John Nuhn will tell us about his new gluten free product and ask us some marketing questions.

We will talk about Hashimoto’s, advantages of the Paleo diet, recipes from several sources, your stories, and late breaking news. Bring your friends and influential people!!
This will be a worthwhile evening of interactive discovery, discussion, and helpful information
For questions call Bruce Homstead, MS, RDN, LDN: homsteadhealth@live.com 413-527-7524

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Today Only

TODAY ONLY!!

Become a new Shaklee member today and/or help a new member join today and each new member gets a free Joint health Complex (a $38.00 value). Join with Vitalizer on auto ship and join for free. To get the free Joint Health Complex a 50PV or larger order must be placed. Vitalizer covers this requirement.

Why Joint Health Complex? It improves joint comfort in as few as five (5) days. Put the Spring back into your step. JHC promotes mobility, enhances flexibility, and improves joint function.

Order 50PV or more in May and June and get another free product in July. This could be Vivix or Vitalizer ($85.00 value)

Shaklee members are essentially buying from their own store. Delivered right to their door. Changing brands will change your life.
80% of us are taking one or more vitamins and supplements. This is the person to look for. You can ask: “Are you using any vitamin or supplement products?” Shaklee’s are 100% guaranteed. And Gluten Free.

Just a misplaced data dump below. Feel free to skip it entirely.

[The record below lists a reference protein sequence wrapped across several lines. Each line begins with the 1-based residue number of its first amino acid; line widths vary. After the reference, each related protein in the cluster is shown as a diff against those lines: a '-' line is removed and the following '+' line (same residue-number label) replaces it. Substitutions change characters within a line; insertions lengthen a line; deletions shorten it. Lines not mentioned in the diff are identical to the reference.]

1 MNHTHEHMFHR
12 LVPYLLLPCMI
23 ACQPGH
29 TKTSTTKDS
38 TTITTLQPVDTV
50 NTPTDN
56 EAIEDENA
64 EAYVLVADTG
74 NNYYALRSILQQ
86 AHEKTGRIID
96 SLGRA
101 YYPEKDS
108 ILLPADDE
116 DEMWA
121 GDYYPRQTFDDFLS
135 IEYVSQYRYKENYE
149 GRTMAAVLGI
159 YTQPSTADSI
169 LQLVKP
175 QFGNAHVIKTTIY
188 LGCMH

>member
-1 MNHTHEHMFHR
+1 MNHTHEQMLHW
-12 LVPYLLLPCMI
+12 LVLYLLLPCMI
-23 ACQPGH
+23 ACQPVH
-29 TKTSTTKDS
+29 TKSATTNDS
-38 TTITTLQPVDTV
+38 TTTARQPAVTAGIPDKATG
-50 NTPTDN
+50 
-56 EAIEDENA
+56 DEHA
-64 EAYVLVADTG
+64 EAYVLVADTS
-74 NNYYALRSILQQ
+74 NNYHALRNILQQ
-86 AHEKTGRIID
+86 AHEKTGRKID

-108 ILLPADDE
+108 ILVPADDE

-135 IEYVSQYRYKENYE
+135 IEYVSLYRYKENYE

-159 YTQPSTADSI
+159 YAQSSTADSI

There is no risk and the minimal investment is matched with free products. Today Only!! Call me to help get your new person registered today.
Bruce Homstead, MS, RDN, LDN, AFMCP
www.homsteadhealth.myshaklee.com
homsteadhealth@live.com
413-527-7524

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Western Mass Celiac & Gluten Free Support Group

Our bi monthly get together. Lots of life changing news. Come on down:

CELIAC & GLUTEN FREE
SUPPORT GROUP OF
WESTERN MASSACHUSETTS
March Meeting: 19 MAR 2014, 7 p.m.
N.B. THIS IS A Location CHANGE
River Valley Market 330 North King Street, Northampton,MA 01060
2nd Floor meeting room, there is an elevator
Come early for open networking
Dr. Alessio Fasano came to town last week!
What did Dr. Fasano say? His clinical pearls and more.
This will be a worthwhile evening of interactive discovery, discussion, and helpful information
For questions call Bruce Homstead, MS, RDN, LDN: homsteadhealth@live.com 413-527-7524

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Celiac and Gluten Free support group get together

CELIAC & GLUTEN FREE
SUPPORT GROUP OF